The North Bend Eagle

 

Hegemann, Kruger open new building

by Stephanie Iwan Flamme
Published 8/26/15

Old roots, strong roots, and young roots are what 200 customers saw at the Kruger Feed and Seed and Hegemann Agri-Services open house. A customer appreciation barbecue was held Friday at the new site west of North Bend on Highway 30.

After moving the offices two weeks ago, Jason Hegemann knew that the challenges of finding a location, working with local contractors, and meeting deadlines were worth the effort.

“Farmers will appreciate the effort and the addition Jason has made,” Jerry Kruger said.

The two businesses, Kruger’s and Hegemann’s, will share space in the new building and partner together in the seed business.

The new building has a reception area, three offices, and a second floor conference room which is still under construction. It will be used for agronomy meetings.

Hegemann, originally from Howells, has studied agronomy and grew up on a farm. He wants to see the business continue to grow.

“The best part of being in North Bend is getting to meet everyone,” Hegemann said, “because it is all still so new.”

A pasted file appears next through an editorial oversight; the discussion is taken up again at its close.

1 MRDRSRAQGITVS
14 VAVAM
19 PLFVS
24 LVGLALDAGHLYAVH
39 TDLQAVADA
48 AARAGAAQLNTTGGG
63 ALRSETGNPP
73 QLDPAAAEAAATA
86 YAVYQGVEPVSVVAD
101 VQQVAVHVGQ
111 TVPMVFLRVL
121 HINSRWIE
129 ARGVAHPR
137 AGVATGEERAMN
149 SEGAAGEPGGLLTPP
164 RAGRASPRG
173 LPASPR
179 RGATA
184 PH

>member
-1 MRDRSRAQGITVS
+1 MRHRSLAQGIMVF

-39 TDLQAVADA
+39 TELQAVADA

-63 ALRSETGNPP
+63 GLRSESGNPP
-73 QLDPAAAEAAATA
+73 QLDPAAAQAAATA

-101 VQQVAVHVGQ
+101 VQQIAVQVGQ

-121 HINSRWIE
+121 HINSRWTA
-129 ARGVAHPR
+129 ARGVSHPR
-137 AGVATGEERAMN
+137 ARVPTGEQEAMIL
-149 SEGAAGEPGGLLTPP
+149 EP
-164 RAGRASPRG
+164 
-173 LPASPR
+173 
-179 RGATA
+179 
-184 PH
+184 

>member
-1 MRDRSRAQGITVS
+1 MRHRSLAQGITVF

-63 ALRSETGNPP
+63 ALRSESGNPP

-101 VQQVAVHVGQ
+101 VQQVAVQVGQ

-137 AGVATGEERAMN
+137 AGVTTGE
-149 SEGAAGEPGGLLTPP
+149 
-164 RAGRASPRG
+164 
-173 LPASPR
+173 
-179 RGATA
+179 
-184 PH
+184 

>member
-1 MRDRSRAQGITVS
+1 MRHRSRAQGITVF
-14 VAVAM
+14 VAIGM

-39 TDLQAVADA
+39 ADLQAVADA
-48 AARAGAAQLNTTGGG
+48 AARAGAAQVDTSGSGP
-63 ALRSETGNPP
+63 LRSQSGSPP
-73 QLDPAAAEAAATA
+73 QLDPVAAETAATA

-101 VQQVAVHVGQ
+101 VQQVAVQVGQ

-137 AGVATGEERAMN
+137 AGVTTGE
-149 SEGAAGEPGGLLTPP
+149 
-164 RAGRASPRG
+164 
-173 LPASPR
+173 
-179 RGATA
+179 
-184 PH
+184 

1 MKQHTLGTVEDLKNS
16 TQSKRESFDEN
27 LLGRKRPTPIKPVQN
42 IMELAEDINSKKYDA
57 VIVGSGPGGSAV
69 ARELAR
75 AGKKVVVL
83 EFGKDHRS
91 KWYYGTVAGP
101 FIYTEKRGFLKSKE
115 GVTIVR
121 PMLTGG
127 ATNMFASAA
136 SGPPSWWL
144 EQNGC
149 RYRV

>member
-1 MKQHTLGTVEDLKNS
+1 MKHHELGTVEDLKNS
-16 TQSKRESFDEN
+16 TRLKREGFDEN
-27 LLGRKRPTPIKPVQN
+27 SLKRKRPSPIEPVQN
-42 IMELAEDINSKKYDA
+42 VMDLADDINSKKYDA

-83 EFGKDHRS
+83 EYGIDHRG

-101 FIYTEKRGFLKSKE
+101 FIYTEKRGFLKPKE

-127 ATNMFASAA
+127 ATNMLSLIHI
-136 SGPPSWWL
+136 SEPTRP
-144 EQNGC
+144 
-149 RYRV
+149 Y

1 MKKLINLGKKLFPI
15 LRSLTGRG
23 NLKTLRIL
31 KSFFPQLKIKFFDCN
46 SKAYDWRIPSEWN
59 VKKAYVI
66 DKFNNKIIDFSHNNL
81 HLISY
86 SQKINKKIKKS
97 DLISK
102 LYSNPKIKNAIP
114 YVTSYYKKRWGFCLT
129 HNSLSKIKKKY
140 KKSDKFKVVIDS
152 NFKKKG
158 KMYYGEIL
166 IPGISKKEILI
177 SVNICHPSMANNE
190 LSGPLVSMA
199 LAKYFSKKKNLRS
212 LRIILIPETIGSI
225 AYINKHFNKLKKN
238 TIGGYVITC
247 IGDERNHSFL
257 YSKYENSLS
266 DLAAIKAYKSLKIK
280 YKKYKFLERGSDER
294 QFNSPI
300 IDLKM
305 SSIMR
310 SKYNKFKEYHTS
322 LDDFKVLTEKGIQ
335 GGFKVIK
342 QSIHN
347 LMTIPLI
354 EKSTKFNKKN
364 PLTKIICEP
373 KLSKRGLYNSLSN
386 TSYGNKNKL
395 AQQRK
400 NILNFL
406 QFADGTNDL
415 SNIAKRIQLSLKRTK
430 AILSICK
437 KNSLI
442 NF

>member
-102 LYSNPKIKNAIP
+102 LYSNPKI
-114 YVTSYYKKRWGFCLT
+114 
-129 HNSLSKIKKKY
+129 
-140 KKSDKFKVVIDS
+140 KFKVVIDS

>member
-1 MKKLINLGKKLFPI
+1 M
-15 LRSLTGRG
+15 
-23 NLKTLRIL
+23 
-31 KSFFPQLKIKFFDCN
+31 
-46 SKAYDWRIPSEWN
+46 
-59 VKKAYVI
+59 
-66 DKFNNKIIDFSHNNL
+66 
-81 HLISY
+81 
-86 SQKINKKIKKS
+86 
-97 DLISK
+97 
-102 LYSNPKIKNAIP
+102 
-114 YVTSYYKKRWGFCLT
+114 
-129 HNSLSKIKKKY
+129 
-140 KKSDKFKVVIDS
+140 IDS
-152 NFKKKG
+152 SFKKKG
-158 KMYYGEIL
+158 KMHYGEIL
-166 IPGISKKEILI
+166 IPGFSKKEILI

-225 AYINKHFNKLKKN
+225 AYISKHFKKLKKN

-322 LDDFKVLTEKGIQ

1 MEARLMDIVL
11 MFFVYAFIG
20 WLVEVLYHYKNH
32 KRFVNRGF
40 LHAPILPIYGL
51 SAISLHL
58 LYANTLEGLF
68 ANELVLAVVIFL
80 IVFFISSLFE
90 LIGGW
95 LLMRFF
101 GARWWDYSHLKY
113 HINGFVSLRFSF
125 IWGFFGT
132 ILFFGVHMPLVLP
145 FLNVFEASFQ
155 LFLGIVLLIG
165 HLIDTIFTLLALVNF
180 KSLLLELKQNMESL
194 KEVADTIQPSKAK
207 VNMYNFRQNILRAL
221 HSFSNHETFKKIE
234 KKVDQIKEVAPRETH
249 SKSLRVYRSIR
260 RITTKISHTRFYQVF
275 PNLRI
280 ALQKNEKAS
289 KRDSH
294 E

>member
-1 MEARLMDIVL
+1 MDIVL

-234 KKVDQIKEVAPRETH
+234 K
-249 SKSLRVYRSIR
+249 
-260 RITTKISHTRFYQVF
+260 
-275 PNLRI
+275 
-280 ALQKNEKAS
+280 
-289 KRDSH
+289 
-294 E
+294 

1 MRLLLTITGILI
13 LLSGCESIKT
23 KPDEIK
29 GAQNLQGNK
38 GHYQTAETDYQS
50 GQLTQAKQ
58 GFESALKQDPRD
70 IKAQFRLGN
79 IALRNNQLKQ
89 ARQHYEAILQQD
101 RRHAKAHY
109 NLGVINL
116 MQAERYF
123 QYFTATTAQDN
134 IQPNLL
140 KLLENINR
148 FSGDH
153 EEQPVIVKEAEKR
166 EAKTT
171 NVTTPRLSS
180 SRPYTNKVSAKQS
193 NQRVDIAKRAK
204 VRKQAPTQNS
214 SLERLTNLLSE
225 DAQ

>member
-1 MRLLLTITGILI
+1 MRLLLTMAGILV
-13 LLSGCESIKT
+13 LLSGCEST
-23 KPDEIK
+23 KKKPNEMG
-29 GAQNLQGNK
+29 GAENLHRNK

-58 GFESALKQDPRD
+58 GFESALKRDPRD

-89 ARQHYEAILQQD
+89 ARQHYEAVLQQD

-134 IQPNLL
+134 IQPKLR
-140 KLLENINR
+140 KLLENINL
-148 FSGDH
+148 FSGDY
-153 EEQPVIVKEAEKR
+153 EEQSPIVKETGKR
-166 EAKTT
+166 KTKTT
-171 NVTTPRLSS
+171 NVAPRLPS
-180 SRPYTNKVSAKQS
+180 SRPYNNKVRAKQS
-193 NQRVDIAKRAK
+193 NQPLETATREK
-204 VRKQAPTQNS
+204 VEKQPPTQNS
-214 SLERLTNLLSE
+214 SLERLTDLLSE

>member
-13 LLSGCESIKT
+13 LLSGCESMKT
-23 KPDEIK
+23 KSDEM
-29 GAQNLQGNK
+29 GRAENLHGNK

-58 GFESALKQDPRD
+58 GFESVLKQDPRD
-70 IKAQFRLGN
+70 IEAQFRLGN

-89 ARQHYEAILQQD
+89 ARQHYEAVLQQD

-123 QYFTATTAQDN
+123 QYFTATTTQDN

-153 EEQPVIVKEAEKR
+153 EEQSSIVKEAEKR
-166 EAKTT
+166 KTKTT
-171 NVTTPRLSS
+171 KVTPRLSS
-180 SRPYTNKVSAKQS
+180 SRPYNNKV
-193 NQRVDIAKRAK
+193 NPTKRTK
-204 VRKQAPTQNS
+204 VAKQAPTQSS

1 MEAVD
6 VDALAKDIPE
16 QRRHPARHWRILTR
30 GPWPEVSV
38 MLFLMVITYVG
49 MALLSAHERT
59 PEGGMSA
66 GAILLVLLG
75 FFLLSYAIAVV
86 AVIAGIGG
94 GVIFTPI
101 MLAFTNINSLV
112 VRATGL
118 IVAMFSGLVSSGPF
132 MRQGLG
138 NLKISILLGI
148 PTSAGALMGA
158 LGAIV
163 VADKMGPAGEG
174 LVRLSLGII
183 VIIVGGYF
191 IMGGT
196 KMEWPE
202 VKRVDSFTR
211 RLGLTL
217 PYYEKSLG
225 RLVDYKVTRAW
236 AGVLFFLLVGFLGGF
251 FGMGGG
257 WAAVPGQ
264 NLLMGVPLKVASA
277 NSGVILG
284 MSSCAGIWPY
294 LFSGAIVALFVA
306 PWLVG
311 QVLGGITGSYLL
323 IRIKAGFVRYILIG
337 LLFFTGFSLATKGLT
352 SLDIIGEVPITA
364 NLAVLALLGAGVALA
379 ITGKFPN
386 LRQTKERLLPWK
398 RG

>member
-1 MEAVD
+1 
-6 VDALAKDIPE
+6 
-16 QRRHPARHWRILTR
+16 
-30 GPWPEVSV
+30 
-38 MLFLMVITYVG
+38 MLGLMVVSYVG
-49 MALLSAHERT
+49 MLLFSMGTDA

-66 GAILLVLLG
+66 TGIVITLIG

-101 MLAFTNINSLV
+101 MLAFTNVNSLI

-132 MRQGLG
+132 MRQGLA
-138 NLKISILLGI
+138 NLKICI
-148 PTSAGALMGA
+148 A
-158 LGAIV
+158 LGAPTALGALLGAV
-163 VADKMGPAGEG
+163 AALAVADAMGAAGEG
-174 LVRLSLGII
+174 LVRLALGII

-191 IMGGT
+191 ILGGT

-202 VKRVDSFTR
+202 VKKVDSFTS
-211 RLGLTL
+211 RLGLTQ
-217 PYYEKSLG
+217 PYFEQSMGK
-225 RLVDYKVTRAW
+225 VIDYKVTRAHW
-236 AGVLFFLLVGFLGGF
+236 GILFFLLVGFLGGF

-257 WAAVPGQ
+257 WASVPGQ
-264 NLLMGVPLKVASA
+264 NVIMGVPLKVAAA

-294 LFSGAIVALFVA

Hegemann and Kruger have been working together for the past three years.
Kruger grew up on the business which got its start in 1931 when his grandfather Herman sold his farm machinery and moved to town.

Although Herman Kruger and his wife Mayme salvaged very little money from the sale, they were able to finance a truck to begin a business named North Bend Transfer.

In 1945 Herman’s son Gerald returned from World War II and they formed a partnership.

Jerry Kruger, Gerald’s son, worked part time after high school along with his brother Bill Giddings.

After finishing a stint in the Navy, Jerry was in California.

“I had run out of money and wanted to come home,” Kruger said.

Kruger got as far as Hastings when he ran out of gas and money. He called his father for help, and Gerald called a friend to help his son get back to North Bend.

The transfer business evolved and grew into seed, fertilizer, and chemicals in the 1980s and ‘90s. It has now been a part of the North Bend community for over 80 years.

“It’s been important for us to help accommodate farmers so that they are successful,” Jerry Kruger said. “Otherwise, we won’t be successful.”

There have been many changes for the business over the years since Gerald was in charge. Kruger felt that farming technology made them change they way they do business.

“It’s been the relationships that made me love this job,” Kruger said, “It’s been easy to work with Jason. I’ve also really appreciated working with Jennifer Eckmann and Bill Giddings Jr. I know we wouldn’t want to be without them.”

Kruger learned from his father that to be fair and honest are the best components of growing a successful business and with Hegemann’s goal of growth for the local community, business they should have strong roots at their new location.

 

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